Whether or not you care about these deeper topics, though, I think Meyer’s novels are worth reading simply because they capture a character’s perspective in a way that makes them easy to identify with and easy to understand.  Bella of Twilight and Wanda of The Host are admirable characters, and they have nuances to their personalities that you’re still discovering even as the story is coming to a close.  In short, Meyer’s characterization skills by themselves are worth witnessing.

One final note – because The Host was written after the Twilight Saga, the quality of writing is noticeably better, and it’s written more for an older audience than the Twilight books were.  Even if you’ve read the Twilight books and not liked them, I would still recommend reading The Host simply because it’s so different from the Twilight books.

What are your thoughts on this author?  What was your reaction when you read these books or saw these movies? Does my argument make you want to read them any more than you did before you read this post? I’d be very interested to hear your answers!  As always, thanks for reading!

Music: Move Me, Mark Me

From poems about music itself, to poems about the emotions evoked by a certain song, to pieces written with lyrical description, music has always been my #1 inspiration.  It has prompted my best pieces, my best lines, my best phrases, and even when I write non-creative pieces (like essays and research papers), listening to music while I write never fails to help me find the best ideas and compose my best work.

“sometimes I wonder what it is
beneath my ribs
that beats and flutters so
and rises with the words
of a crooning song
         the lyrics a cry for freedom
         the notes a bid for flight”

“I have become nothing but a helpless instrument of emotion tied to the beautiful music of the world with ribbons of scarlet and cobalt hue, strong as the chords of love and agony, and just as vivid.”

“…the music dances with wild abandon
among my wandering, delirious thoughts…

it rushes past the blued shards
of my tattered consciousness,
caressing them with a feathery touch as it goes by,
bringing the song to my lips
and I sing, sing for all the world to hear,
the sound in my throat bubbling with the beauty
of a writhing, twirling, forgotten art.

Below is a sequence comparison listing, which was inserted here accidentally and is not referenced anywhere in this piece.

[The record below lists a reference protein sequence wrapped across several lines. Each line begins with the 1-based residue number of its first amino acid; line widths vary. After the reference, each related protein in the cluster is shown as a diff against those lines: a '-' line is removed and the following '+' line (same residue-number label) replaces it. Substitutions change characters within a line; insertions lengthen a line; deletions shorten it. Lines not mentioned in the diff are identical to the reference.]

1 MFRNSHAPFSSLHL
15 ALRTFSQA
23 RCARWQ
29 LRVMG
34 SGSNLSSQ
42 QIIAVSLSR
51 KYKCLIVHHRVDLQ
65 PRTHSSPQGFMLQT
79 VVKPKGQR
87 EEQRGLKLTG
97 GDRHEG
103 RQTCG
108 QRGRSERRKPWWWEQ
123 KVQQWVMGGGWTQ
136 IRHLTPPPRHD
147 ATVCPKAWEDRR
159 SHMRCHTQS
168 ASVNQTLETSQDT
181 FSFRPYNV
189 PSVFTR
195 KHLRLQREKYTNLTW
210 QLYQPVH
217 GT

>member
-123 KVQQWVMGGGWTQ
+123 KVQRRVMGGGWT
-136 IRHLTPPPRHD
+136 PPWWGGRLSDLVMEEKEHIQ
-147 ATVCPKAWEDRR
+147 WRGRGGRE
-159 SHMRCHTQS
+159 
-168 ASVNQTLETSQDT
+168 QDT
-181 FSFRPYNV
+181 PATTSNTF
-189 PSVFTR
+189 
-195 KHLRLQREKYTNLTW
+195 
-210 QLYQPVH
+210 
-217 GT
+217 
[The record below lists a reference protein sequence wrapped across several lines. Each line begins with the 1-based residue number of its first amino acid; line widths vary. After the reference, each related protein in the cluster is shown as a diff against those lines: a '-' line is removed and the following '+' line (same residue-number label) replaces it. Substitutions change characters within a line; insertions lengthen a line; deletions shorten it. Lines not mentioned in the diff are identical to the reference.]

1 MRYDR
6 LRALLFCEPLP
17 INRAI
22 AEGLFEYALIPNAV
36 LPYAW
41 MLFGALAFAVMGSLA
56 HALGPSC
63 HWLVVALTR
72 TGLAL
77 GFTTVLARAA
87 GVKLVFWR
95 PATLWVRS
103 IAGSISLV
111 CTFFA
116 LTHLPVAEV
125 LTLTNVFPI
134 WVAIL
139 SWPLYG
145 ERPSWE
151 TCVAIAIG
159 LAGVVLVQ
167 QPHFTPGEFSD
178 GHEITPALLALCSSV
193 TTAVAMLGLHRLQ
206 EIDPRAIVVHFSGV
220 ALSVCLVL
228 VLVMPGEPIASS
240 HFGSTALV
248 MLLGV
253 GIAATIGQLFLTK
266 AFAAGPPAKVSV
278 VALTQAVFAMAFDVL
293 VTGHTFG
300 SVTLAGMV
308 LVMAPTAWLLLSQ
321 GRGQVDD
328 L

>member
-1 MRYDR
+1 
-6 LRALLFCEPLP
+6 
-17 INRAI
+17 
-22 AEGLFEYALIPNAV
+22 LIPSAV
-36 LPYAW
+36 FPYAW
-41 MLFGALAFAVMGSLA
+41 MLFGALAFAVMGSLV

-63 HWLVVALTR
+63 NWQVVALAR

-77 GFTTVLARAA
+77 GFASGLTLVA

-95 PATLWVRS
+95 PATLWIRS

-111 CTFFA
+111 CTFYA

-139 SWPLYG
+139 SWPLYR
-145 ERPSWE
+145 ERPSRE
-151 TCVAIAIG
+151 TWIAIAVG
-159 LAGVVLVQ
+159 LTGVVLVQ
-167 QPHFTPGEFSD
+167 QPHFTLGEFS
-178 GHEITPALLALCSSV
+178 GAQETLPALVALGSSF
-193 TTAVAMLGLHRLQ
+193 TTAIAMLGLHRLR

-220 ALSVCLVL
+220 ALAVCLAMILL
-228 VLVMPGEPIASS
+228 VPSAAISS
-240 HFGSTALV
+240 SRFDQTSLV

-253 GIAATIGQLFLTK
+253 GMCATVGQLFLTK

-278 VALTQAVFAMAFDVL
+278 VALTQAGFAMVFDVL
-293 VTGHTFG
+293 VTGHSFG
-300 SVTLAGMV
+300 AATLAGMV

the perfection of its grace spins webs
of cobalt and ebony in the shadowed recesses
and craggy caves that wind through my skull,
weaving the bright ribbons of sound
through my very  b  e  i  n  g ...”

 “…if only I could lose myself
in the twirling play of the baby arpeggios
and breathe the pure beauty of their intricate song,
in that place where the only emotions
are the ones evoked by the crying melodies
and wistful harmonies that sing to me
as they carry my soul to the wavering edge
of their mysterious realm, which rests
between our world of tangible reality
and that realm where the stars  v  i  b  r  a  t  e
and the moon can hum.” *

Getting inspiration to write isn’t the only reason why I love music, though.  I’ve loved to sing ever since I was little, and even though I took piano lessons for a few years and violin for a few weeks in elementary and middle school, singing is the only music form that I’ve ever truly loved to do.  I’ve often thought that if I didn’t love writing as much as I do, I would have pursued a career in music.  Actually, I’ve often wished I had the time in my college schedule to squeeze in a music minor.

I’m sure it’s already abundantly clear through my posts, but I have an intense passion for art, and I count music and writing as two of the most beautiful forms of art there are.  For me, writing and music are not just hobbies or career choices; they are things that define me.  I wouldn’t be who I am if either one of them wasn’t in my life, and I know for a fact that my content and style of writing would be drastically different if music was not such an enormous influence on me.

I won’t go into who my favourite music artists are right now because that question alone has an answer big enough to fill its own post, but you can be sure it will be coming in the near future!  One thing you’ll come to understand about me is that when I get excited about something, it’s hard for me NOT to share it with others.  I love introducing people to the things I love so that they can come to love them too!

So what are your biggest inspirations?  What kind of music do you like to listen to and what role does music (in general) play in your life? I’m very interested to hear your answers, so tell me in the comments below!

 

*Each of these quotes are excerpts from pieces of my creative writing (though there are many more examples of music showing up in my writing than just these four examples!).  If you would like to read the whole pieces these quotes came from, just ask me and I’ll send you the links!  Or you can just wait for me to feature them in my Creative Writing posts (:

Inspiration Feature